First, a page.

Post # 1
Hi Bees! I just got married this month (yay!) and now I’m back, trying to figure out the name-change stuff, tax stuff, etc. I’ve taken care of most of everything I can think of (SS card, driver’s license, bank info, etc). But the only thing I haven’t done yet is change anything at work.
My husband and I both make roughly the same amount and both have our own health insurance. I’m pretty sure mine is better so I want to add him to my policy. But I know I also need to change my marital status and possibly exemptions, right? I know nothing about this stuff. We don’t have any kids or any sick parents living with us etc. Whatever it is, I have it set up so I get more money back in my paycheck and not much in April. He, on the other hand, I think has more taken out and gets more money around tax time.
What’s your advice on changing our status at work? Do we just tell the HR people that our status should now say married? Should we change the exemptions? If so, to what? My Mother-In-Law said to just adjust it to say we’re married, file jointly next year and see how much we get back. Then the following year, adjust the exemptions or something.. I really have no idea. I’m trying to read tax stuff online to figure it out.
Advice would be great!!
Post # 3
Congratulations on your marriage! I can’t help as much with the taxes, but I can help with the health insurance. Just be sure to ask questions on how much it would cost to cover him. A lot of companies these days have working spousal surcharges. Basically, if he can be covered under his own work’s plan, but you have him on yours, they can charge you more for that. Just ask your HR about that!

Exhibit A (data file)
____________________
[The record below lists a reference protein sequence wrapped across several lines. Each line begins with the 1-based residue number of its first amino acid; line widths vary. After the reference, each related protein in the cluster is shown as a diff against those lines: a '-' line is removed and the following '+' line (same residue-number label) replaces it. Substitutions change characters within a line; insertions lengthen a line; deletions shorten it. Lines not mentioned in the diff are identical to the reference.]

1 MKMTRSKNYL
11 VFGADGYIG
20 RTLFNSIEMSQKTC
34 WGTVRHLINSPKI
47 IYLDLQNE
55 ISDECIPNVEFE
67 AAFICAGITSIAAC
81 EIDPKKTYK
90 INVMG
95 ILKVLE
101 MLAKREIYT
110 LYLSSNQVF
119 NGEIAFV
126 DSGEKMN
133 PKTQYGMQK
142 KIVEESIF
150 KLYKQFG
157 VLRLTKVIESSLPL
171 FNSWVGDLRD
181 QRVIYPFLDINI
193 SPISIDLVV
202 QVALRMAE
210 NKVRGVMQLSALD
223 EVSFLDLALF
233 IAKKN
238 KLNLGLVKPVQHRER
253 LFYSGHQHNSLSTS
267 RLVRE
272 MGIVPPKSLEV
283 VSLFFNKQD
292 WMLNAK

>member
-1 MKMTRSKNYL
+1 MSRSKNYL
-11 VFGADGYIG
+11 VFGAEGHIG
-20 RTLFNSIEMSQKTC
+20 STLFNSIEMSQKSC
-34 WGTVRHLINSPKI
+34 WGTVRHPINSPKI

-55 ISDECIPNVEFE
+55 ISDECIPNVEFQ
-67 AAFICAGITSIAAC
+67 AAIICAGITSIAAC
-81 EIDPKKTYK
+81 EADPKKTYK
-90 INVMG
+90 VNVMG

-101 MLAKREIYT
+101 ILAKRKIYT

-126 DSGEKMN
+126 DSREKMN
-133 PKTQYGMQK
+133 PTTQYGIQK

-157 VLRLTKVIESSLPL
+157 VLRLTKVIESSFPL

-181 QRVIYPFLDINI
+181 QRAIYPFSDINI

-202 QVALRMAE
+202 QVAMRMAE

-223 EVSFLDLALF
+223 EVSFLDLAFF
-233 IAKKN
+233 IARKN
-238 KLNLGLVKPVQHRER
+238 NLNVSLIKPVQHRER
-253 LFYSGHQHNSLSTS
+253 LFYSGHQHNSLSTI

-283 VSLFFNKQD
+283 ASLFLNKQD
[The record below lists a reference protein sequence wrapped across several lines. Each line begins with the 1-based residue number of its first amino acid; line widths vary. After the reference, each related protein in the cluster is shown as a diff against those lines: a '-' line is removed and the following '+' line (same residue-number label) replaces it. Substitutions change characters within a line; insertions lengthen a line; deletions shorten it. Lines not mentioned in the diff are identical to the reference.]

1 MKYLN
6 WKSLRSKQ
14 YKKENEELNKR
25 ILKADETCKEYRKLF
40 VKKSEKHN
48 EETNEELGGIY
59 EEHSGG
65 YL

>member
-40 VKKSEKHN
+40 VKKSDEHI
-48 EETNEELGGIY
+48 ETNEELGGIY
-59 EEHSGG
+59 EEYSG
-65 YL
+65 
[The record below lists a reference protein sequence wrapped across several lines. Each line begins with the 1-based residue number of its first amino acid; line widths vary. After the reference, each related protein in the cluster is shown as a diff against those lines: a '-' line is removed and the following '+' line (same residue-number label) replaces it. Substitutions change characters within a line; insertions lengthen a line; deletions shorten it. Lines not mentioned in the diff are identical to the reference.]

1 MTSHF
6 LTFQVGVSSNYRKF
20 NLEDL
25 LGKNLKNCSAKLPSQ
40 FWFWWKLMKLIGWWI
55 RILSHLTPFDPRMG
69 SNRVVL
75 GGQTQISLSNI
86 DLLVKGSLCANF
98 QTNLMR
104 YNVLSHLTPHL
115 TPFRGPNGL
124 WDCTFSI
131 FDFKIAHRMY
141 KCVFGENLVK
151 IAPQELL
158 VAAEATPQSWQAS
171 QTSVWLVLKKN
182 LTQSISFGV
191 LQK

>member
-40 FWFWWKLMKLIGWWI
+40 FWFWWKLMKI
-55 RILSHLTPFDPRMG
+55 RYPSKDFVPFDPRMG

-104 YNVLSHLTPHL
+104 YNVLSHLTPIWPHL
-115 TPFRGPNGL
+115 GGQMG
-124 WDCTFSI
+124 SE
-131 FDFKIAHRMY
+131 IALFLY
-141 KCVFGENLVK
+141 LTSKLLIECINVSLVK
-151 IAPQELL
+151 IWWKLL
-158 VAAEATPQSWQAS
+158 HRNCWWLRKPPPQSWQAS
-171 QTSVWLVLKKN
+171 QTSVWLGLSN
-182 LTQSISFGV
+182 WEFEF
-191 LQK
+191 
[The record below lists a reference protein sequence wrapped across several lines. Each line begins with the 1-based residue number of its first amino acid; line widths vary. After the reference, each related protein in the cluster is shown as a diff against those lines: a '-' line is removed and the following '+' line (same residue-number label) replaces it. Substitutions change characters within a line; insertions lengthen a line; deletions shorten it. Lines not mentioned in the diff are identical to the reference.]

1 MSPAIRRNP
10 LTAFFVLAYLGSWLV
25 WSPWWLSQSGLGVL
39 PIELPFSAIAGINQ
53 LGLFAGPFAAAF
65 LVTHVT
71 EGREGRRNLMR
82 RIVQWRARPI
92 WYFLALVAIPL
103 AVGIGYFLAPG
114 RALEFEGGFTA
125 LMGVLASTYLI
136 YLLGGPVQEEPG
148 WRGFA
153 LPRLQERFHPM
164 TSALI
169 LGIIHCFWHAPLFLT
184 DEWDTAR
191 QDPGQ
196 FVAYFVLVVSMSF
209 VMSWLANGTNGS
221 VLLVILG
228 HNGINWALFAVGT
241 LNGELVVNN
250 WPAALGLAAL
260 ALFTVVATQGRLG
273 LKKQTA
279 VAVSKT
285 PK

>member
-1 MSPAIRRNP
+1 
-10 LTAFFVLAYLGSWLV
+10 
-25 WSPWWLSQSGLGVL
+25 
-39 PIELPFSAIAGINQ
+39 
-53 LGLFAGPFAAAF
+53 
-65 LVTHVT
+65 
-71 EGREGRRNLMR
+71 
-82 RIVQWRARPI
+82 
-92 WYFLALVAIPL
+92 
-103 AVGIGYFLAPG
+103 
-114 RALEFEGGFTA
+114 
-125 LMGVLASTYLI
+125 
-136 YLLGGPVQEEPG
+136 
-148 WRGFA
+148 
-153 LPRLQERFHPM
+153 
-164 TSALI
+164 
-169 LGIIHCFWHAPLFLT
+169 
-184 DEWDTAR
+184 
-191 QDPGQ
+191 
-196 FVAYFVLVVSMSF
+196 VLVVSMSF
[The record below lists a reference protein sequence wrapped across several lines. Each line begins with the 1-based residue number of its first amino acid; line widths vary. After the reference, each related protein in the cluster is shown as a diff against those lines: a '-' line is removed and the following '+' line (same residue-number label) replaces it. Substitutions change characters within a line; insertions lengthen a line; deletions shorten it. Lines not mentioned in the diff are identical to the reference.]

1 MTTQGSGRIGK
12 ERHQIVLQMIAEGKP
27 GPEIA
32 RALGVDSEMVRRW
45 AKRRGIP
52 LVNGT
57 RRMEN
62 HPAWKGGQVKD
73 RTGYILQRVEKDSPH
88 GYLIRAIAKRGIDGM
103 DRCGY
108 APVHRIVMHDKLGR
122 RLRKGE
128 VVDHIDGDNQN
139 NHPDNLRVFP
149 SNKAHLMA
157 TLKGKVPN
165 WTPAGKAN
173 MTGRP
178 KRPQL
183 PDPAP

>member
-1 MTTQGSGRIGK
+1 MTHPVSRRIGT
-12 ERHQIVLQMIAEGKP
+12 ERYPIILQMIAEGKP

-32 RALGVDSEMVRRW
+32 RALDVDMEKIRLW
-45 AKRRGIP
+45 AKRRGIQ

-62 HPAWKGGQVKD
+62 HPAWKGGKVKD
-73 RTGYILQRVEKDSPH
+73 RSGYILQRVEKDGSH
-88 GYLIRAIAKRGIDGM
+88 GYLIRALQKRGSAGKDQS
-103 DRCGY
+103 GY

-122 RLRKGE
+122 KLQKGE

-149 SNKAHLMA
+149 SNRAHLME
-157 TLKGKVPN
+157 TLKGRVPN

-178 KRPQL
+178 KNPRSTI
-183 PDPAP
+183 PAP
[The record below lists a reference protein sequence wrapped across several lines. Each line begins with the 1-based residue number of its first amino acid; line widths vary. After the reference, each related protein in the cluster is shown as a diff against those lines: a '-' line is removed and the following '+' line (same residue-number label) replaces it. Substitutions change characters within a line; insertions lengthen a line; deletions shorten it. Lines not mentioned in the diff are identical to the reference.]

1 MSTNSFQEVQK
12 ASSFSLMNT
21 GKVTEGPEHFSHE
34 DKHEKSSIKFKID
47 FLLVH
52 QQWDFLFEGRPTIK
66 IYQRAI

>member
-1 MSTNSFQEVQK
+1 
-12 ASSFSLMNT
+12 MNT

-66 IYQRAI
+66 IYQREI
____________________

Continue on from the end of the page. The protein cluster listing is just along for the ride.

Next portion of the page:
Also, you unfortunately don’t have much time to make the decision on adding him to your health plan. Make sure you do it within 31 days of your marriage; otherwise, they don’t have to add him until open enrollment.
I hope that helps! Just PM me if you have more questions!
Post # 4
For the taxes, I just followed the instructions on the form. Read carefully. When I did it, it had me take out extra from each paycheck.
For the health insurance, you might have to wait until open enrollment to add your hubby – each plan is different. Make an appointment with your HR administrator to go over these things.
Post # 5
Congrats!! As far as filing jointly or seperate, in almost all cases filing jointly is better for couples. Unless one makes way more income or has a bunch of seperate assets, it is better to file jointly. Since you said you make about the same income, I’m 99% sure you should file jointly. Check to be sure, though. (And do either of you have a lot of financial assets?) Yes, you don’t have much time to change the health insurance so do that soon. Talk to HR. They will help you!
Post # 6
Thanks, I will have to ask about that before I jump into it. I downloaded the W-4 form and I’m trying to read an understand it. I’m so confused! Does anyone know if we should be preparing to file itemized tax returns next year? I’ve never done that. We both have one job, no debt, no house and not much other income other than minimal interest on a few bank accounts and stocks. Do you have to file a long form if married?
Post # 7
To be honest, if you have the money, I would hire someone to help you will everything. Is your health insurance private or through your jobs? If it’s job related you may want to keep both just in case something happens to one of your jobs. Just a suggestion. 🙂
Post # 8
I have always filed single 0. Darling Husband has always filed with exemptions from 2-5. He changed his to married 2 and I changed mine to married but withholding at single rate and 0 exemptions. It all depends on whether you want more back now or later. Some couples break even, it all depends on how much you make. I feel more comfortable getting more back at hte end of the year. Some people want it all right away. You do not have to have the same amount of exemptions.